It’s mildly puzzling that a film like Raazi be adorned with so much popular love. Underneath its stated allegiance to patriotism and self-sacrifice — themes that have yielded many a recent hit — Raazi is a deliciously subversive take on cross-border espionage. It’s a disarmingly human film, a morally tense tale of an Indian spy (Alia Bhatt as Sehmat Khan) who is married into a Pakistani army household during the war of 1971.
It’s also enough of a love story: between Sehmat and her husband Iqbal (Vicky Kaushal), an earnest young officer who falls back upon his enviable Jazz collection to impress his new wife. Little does he know of her true identity and little she seems to care, confiding in him that she’d rather hear some Hindustani classical. Music is a shared language, director Meghna Gulzar hints, as she opens and closes her film with a tribute to Sehmat and Iqbal’s brief but undeniable romance — and the wreckage of its aftermath.
Manmarziyaan starts off with characters we think we know: Taapsee Pannu as the free-spirited but indecisive Rumi; Vicky Kaushal as the flippant man-child Vicky; Abhishek Bachchan as the unperturbed and smugly inward groom Robbie. Yet, by the end of Anurag Kashyap’s spunky update on romance’s oldest trope — that of the ever bereft love triangle — we find each of these souls deeply and irrevocably altered. Rumi learns to rein in her errant heart and anchor it on Robbie; Robbie for once sheds his stoicism and lets his vulnerability peek through; and Vicky, who seemed all this while too adrift to even feign maturity, finds closure in the difficult task of letting go. Manmarziyaan is a film that tells us — gently, cheekily, self-righteously — why Facebook must always trump Tinder. And why the softest Kashyap films are often his best.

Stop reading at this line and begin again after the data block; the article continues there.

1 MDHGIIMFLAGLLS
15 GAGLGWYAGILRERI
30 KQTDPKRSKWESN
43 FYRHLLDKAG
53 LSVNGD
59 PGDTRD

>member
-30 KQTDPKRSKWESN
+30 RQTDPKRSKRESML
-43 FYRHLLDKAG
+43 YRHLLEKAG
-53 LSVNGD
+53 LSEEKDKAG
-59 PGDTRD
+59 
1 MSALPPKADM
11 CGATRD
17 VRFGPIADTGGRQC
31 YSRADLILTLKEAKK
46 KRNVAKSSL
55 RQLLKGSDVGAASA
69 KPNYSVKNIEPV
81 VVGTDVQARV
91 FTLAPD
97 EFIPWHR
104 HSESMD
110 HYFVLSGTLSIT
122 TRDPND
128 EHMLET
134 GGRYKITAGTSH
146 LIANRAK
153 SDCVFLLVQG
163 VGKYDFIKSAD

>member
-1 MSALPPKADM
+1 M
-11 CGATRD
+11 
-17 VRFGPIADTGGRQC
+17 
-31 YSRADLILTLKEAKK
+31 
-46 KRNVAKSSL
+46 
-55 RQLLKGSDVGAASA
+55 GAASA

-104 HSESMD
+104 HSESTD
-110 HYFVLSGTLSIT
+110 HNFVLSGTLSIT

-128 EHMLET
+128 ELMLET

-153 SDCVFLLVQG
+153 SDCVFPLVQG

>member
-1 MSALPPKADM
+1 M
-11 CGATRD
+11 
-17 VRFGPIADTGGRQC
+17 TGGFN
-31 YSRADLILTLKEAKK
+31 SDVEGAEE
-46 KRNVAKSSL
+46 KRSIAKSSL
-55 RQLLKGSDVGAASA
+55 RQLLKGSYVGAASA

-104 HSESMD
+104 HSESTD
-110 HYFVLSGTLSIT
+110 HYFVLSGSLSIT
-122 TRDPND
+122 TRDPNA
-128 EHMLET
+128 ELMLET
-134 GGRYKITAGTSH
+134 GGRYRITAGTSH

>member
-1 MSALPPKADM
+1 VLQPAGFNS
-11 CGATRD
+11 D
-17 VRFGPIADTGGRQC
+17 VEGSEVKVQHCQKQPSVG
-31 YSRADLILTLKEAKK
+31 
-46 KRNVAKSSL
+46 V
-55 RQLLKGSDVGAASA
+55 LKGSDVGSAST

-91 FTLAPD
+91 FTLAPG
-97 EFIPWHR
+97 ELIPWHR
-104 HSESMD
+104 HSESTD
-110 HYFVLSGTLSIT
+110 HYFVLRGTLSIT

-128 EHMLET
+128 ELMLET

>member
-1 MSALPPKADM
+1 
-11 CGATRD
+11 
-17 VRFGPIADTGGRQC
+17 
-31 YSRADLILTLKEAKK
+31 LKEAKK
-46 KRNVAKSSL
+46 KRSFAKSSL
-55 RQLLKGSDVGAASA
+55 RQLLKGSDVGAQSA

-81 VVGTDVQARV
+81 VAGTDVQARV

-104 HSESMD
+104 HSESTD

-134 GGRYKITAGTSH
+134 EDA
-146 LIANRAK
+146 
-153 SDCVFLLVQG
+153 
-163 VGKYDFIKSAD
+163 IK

It cannot get more classic. Imtiaz Ali’s younger brother Sajid Ali directs this Kashmir-set adaptation of the old Layla-Majnun fable. So melodramatic is the first-half you are tempted to pass it up as fluff. Qais (Avinash Tiwari) and Laila (Tripti Dimri) fall for each other against rolling hillsides, only to be separated by parents who stand on opposite ends of a dispute. It all seems to go nowhere until this very feeling is turned into the mainspring of the film.
For Laila Majnu is a film about madness — metaphorically, yes, but also in a grotesquely real sense. Here the lead character, Qais, emptied by a deep yearning for Laila, abandons sense and civility to roam the valley as a vagrant. He laughs at praying men for mocking his lunacy and sings aloud to the tall canopies around him. In a brave manoeuvre, Ali ends his film without closure, the finality of death dimmed by the ecstasy of the spirit.
Amar Kaushik’s Stree is a horror-comedy that toys with the ‘mysterious girl’ trope in hilarious ways. Vicky (Rajkummar Rao), a ladies tailor in Chanderi, meets with a customer who demands an unusually swift delivery. Vicky is enamoured of this strange lady (played by Shraddha Kapoor), and agrees to put his scissors to good use. Soon, strange occurrences take over the temple-town and several men fall prey to a vengeful lady-ghost, making Vicky rethink his time with Miss What’s-her-name — a constantly elusive girl who, he only now realises, doesn’t even carry a phone.
One of the most enjoyable commercial hits of 2018 — besides AndhaDhun and Badhaai Ho — Stree showed as that love can arrive in many forms, dead, undead or otherwise, and that feet not touching the ground isn’t always a sunny thing.